• console.log( "Demo Controller" );
  • console.log( "...", newValue, "in memory" );
  •  
  • }
  • );
  •  
  •  
  • }
  • );
  •  
  •  
  • // -------------------------------------------------- //
  • // -------------------------------------------------- //
  •  
  •  
  • // I track the both the linking of the DOM elements and the
  • // mutation of the values collection.
  • Demo.directive(
  • "bnLifecycle",
  • function() {
  •  
  •  
  • // I link the DOM element to the view model.
  • function link( $scope, element, attributes ) {
  •  
  •  
  • // Log that the directive has been linked.
  • console.log( "Linked:", attributes.id );
  •  
  •  
  • // Listen for changes in the values collection.
  • // When it changes, log the in-memory length in
  • // comparison to the in-DOM length of the elements
  • // generated based on the collection.
  • $scope.$watch(
  • "values.length",
  • function( newValue, oldValue ) {
  •  
  • // Ignore first run that results from
  • // initial watching binding.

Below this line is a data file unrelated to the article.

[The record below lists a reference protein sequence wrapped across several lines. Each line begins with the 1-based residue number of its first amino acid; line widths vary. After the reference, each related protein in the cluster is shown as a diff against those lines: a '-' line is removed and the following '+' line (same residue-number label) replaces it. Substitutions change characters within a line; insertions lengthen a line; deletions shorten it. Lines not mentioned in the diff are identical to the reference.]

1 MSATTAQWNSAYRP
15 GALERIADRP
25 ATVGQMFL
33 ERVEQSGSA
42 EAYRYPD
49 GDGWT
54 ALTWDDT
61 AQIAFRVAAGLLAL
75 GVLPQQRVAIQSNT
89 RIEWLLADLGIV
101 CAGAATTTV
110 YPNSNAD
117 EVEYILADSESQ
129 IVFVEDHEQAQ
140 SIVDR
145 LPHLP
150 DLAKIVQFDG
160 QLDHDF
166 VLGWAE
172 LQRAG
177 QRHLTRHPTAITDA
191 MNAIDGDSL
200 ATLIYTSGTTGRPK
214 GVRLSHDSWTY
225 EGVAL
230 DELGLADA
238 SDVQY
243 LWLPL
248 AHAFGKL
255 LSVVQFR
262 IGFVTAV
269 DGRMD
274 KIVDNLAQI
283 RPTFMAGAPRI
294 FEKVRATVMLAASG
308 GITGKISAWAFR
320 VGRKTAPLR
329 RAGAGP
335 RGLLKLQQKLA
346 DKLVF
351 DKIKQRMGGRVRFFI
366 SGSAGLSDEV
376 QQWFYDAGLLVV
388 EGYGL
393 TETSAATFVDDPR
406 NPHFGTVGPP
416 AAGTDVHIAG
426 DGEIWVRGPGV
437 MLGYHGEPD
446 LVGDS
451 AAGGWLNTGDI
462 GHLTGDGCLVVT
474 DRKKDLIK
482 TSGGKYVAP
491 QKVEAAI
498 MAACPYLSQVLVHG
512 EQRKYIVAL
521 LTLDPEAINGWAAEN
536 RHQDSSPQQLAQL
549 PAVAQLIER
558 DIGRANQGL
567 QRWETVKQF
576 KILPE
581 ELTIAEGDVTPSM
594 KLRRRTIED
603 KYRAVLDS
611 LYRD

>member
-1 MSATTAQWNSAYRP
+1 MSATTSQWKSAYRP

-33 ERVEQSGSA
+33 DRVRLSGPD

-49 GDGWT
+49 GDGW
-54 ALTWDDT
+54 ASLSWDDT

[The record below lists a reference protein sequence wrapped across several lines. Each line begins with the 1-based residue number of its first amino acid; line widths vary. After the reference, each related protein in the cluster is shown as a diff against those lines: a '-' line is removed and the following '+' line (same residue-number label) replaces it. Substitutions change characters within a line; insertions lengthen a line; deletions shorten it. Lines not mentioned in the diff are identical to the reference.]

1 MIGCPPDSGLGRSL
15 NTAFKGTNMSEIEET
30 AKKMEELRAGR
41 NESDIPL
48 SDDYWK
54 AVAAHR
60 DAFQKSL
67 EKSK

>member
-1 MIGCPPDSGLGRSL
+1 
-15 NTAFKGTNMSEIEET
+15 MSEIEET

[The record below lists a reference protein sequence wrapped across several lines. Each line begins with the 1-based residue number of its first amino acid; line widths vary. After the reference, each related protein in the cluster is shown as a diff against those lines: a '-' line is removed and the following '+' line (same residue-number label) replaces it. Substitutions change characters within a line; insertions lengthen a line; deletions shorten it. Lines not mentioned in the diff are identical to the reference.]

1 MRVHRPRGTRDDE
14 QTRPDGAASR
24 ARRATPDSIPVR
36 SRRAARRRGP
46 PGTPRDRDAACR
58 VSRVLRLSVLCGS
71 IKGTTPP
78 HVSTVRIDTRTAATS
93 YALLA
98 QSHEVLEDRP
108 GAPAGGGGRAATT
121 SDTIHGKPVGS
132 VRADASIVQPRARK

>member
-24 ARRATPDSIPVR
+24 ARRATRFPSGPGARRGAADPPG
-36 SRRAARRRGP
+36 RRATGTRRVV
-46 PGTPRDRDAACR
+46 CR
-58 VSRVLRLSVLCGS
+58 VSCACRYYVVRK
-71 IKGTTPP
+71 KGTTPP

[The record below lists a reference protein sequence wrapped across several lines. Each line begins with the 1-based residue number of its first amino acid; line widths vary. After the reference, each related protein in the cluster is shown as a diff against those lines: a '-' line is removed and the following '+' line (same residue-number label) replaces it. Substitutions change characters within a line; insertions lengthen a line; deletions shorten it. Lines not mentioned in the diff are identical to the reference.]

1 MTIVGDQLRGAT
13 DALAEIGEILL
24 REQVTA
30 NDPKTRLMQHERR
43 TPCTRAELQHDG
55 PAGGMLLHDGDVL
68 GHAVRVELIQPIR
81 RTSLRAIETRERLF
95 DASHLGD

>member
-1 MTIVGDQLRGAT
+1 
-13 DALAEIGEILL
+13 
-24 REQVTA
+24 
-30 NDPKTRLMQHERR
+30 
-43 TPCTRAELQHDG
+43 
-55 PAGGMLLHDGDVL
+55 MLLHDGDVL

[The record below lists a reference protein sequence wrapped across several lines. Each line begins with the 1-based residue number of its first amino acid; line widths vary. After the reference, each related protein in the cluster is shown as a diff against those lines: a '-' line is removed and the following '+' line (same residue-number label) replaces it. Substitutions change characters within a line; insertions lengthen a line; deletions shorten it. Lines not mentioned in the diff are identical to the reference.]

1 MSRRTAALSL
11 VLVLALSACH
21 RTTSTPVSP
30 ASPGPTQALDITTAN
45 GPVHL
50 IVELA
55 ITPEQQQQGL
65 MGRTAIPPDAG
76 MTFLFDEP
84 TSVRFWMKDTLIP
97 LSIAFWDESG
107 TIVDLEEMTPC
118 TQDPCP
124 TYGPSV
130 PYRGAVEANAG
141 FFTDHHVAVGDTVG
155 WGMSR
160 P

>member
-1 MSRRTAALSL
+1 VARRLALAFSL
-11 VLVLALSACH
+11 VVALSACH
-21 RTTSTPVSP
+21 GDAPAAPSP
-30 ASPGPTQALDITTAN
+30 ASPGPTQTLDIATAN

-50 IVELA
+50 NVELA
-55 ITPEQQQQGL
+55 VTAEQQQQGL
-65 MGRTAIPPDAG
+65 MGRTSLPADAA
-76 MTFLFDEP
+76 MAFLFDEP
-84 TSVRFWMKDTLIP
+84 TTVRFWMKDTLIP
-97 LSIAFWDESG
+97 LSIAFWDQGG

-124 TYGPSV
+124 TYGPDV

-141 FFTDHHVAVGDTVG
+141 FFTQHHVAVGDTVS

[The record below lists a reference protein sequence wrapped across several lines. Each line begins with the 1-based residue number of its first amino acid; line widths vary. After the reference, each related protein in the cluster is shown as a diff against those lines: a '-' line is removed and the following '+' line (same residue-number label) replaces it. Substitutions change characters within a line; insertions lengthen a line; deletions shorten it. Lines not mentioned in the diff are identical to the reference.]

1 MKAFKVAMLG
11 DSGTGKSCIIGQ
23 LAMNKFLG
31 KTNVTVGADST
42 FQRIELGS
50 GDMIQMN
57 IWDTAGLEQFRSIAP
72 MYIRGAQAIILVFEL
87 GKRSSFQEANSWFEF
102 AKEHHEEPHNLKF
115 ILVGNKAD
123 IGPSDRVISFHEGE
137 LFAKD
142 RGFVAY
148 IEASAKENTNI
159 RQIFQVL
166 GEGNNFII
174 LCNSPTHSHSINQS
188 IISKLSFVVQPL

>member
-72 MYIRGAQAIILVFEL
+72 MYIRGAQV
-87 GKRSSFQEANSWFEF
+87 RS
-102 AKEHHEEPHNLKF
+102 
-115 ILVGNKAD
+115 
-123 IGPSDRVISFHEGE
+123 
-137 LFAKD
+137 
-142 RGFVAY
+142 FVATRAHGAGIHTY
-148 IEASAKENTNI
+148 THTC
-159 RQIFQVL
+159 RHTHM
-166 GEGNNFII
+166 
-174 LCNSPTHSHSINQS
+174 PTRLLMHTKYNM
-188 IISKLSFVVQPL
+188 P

• if ( newValue === oldValue ) {
  •  
  • return;
  •  
  • }
  •  
  • // Gather the ngRepeat'd DOM elements.
  • var values = $( "span.value" );
  •  
  • console.log( attributes.id );
  • console.log(
  • "...",
  • newValue, // In-memory.
  • "in memory,",
  • values.length, // In-DOM rendering.
  • "in DOM"
  • );
  •  
  • }
  • );
  •  
  •  
  • }
  •  
  •  
  • // Return directive configuration.
  • return({
  • link: link,
  • restrict: "A"
  • });
  •  
  •  
  • }
  • );
  •  
  •  
  • </script>
  •  
  • </body>
  • </html>

When we first load the page, the only visible activity we have is the linking of the [static] directives. In our case, that's Branch A and half of Branch C. Our bnLifecycle directive logs its own linking on these rendered DOM nodes which leaves us with the initial console output:

Linked: Branch-A-2
Linked: Branch-A-1
Linked: Branch-C-2
Linked: Branch-C-1
Linked: Root

As you can see, directives are linked in a Depth-First, Bottom-Up approach to the DOM (Document Object Model) tree. This has some important implications about what the directives can do at link time. Since they are applied in a bottom-up approach, we know that, at link time, the descendant nodes of the directive's element have all been fully rendered. We also know that the previous-sibling nodes of the directive's element have been fully rendered as well. What we don't know about the DOM, however, is anything about the parent node or the next-sibling nodes of the directive's element.

NOTE: The ngController directive is a special kind of directive that has its own link timing. Controllers are linked in a top-down manner, which will become evident when we look at the $watch()-based output.

Now that we have our initial DOM rendering, I'm going to click on the following links in order: